Dhumankhele said Dalits form a small minority of the total population of the village, less than 40 residents. To him, the biggest evidence of harmony is the priest in the village temple. “Those trying to raise any unfounded casteist conflagration in the village, here’s a fact-check -- the priest of local Hanuman temple, Kashiram Nathuji Kawase, is a Dalit belonging to the cobbler community,” Dhumankhele said.
In January 2017, Bhaiyyalal died at a Nagpur hospital at the age of 62. With nobody from the Bhotmange family remaining in Kharlainji, his relatives, who live in other villages nearby, have now leased out the family’s 5 acre plot to a man named Bhagwan Dhenge, a Kunbi.
Yet, as the one protagonist of the 2015 massacre that still remains in and around Kharlainji narrates, this 5 acre plot of land was integral to the attack on the Bhotmanges. Gajbhiye, now 62, was then a “police patil”, a state government employee whose job was to coordinate between villagers and the police.
He alleged that the villagers were bent on grabbing a portion of the land to lay an approach road to their farms. This land was also used as a common passage to go to the agriculture fields of other farmers in the village whenever it was left uncultivated. In 1982, Bhaiyyalal married Surekha and after a few years the couple settled down at Khairlanji . He started developing the land for cultivation 1989 onwards.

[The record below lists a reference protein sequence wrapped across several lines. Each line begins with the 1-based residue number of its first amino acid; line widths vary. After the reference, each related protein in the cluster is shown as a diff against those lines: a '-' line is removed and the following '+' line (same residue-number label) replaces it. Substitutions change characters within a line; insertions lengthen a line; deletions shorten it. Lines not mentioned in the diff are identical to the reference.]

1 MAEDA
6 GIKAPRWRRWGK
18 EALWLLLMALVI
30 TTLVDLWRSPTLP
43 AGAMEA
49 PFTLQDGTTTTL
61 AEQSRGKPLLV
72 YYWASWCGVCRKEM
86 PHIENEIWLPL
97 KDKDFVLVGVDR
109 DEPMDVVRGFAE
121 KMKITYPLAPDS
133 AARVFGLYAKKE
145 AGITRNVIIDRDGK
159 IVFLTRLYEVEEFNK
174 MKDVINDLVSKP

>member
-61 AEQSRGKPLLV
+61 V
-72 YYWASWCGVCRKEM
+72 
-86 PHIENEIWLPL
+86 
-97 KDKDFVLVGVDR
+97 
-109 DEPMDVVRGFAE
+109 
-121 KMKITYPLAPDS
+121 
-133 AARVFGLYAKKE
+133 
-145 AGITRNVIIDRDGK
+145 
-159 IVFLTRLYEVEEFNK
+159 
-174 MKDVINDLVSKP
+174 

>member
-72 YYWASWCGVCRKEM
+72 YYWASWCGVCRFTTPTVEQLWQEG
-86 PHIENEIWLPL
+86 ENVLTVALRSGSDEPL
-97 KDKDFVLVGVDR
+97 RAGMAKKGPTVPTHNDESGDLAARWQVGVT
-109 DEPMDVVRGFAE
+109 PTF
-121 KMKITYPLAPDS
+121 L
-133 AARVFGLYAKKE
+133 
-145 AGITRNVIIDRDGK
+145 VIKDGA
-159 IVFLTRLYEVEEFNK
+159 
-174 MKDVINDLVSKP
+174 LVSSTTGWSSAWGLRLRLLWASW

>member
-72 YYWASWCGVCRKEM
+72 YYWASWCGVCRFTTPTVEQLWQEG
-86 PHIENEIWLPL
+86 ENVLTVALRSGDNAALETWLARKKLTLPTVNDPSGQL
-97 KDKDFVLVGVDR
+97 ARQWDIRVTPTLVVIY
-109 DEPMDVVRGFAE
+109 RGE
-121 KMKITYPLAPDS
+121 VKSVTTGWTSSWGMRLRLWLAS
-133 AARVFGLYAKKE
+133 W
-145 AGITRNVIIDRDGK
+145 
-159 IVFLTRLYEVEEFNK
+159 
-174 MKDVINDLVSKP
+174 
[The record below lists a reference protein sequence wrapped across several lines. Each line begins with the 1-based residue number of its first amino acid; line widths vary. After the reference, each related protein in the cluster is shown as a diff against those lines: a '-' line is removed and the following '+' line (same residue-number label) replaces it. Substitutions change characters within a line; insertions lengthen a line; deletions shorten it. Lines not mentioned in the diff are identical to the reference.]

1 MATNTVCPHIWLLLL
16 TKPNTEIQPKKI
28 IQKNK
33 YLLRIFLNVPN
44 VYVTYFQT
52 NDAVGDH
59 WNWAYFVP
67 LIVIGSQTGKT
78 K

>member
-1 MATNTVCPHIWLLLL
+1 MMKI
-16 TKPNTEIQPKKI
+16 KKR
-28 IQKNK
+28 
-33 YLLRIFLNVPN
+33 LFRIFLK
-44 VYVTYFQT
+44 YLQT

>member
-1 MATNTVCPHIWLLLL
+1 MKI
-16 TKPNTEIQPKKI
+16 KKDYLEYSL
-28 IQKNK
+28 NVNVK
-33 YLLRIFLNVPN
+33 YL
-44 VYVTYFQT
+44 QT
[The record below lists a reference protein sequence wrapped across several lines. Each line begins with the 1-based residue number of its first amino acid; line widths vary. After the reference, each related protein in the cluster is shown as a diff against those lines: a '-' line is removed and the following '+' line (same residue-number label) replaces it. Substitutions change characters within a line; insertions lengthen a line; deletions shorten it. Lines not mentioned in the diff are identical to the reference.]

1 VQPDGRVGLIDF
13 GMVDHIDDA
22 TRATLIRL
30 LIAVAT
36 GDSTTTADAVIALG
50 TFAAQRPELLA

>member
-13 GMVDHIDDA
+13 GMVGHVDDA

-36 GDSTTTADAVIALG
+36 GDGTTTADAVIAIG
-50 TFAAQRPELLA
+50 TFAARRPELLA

Gajbhiye said that Surekha was an assertive person, who often confronted villagers for illegal trespass. She was considered very argumentative and would often mince no words. This assertive trait of Surekha did not go down well with the higher castes, he said. “I was a police patil of the neighbouring village and I used to help them in resolving such matters through police and other administrative sources. As they could not grab the land and failed to convince Surekha and her family, they targeted me for my frequent visits to her family,” Gajbhiye said.
Gajbhiye also alleged that the Bhandara police didn’t take prompt action against the accused because of political pressure. Since 2006, he has not returned to Khairlanj.
Ramu Dhande, one of the convicts in the case out on parole from the Gadchiroli prison due to the pandemic, said all he wanted to do was forget. “It was a bad phase for us. We want to live together in peace,” Dhande added.
For the Dalits, a sense of harmony is still a pipe dream. What they will settle for is for history not to repeat itself.